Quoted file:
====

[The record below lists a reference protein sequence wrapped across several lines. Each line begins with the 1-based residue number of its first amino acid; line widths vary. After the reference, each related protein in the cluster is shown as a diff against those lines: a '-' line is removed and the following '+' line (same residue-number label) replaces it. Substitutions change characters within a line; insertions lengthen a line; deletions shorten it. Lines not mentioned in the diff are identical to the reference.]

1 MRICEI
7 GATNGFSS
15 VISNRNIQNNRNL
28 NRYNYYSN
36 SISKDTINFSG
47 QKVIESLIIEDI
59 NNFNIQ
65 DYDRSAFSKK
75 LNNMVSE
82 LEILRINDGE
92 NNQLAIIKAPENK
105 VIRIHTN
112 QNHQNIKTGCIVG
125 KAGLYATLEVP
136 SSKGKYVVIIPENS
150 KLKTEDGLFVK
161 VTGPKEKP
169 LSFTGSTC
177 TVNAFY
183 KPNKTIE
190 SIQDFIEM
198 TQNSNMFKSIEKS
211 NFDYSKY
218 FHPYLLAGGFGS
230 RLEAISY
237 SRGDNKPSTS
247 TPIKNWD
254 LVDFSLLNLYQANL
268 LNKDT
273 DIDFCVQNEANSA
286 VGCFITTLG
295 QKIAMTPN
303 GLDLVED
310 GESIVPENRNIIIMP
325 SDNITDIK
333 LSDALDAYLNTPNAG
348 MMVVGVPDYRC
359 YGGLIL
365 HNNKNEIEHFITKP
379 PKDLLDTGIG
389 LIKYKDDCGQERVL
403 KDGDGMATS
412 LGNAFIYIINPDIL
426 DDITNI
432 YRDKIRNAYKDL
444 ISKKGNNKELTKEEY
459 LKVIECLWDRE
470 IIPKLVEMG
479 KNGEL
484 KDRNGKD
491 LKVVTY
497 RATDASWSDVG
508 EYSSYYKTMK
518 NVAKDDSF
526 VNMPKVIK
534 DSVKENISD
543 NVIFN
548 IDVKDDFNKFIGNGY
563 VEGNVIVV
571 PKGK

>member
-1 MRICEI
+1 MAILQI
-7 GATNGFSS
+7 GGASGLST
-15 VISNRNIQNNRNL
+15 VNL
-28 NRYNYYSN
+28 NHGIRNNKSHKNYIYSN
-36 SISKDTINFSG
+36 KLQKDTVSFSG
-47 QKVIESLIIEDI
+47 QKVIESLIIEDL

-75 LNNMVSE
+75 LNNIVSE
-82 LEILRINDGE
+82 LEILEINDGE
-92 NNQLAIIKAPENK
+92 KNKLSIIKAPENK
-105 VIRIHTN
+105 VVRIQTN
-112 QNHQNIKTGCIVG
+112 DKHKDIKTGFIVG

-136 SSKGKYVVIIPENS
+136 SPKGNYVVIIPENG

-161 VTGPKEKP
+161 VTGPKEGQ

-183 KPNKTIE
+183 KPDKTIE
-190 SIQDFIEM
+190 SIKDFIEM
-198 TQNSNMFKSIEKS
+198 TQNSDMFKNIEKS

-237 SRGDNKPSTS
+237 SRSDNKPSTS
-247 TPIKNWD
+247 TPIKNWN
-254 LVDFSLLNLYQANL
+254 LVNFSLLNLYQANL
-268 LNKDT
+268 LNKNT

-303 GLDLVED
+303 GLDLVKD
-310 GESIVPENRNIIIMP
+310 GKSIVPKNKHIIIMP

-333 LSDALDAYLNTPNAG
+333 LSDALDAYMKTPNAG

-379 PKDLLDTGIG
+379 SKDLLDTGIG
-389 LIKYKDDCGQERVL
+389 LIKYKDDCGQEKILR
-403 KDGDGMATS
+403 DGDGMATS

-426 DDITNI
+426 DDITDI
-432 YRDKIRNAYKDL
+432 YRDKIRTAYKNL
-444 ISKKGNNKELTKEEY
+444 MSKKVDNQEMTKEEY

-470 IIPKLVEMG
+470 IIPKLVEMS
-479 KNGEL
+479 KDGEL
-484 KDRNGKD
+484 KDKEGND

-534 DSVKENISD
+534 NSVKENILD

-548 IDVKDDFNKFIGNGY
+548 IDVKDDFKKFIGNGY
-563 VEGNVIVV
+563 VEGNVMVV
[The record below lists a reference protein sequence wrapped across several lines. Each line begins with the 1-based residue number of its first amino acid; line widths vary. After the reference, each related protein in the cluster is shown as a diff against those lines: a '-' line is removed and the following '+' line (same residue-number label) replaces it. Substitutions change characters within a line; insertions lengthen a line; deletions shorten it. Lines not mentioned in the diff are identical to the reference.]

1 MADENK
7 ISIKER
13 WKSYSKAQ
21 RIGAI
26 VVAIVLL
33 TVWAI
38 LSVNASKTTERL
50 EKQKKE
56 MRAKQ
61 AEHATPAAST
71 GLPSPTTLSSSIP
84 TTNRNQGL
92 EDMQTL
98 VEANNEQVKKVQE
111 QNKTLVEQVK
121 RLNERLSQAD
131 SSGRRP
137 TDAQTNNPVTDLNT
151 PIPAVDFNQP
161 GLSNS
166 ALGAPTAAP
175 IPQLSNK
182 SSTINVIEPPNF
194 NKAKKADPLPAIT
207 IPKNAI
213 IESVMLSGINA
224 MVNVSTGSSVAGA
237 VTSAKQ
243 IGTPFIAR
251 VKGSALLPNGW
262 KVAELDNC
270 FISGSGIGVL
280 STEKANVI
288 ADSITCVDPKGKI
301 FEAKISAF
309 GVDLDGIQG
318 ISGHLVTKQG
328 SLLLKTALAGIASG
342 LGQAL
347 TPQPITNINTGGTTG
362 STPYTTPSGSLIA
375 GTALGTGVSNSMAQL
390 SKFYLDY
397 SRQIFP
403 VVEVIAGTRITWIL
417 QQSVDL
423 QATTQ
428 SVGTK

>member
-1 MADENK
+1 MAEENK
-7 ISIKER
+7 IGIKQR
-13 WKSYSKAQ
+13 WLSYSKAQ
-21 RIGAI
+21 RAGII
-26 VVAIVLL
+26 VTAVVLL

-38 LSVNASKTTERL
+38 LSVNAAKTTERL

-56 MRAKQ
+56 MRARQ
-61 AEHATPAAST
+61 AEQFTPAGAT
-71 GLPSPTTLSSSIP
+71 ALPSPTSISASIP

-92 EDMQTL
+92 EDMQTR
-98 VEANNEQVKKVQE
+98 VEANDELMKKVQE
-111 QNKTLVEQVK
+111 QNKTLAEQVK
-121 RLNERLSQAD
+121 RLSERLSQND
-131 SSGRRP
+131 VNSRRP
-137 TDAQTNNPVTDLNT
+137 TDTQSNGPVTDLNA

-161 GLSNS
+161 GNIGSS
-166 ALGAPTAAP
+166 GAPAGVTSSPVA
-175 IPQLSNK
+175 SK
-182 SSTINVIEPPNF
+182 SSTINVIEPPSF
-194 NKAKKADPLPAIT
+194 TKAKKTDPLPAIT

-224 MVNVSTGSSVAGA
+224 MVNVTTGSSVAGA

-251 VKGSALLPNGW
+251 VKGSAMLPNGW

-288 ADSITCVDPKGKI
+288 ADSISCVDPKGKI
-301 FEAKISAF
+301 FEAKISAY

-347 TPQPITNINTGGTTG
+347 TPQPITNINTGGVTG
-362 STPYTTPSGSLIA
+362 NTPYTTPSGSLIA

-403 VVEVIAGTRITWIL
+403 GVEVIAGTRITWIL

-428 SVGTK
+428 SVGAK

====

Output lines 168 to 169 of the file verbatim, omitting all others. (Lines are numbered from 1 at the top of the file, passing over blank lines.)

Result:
301 FEAKISAF
309 GVDLDGIQG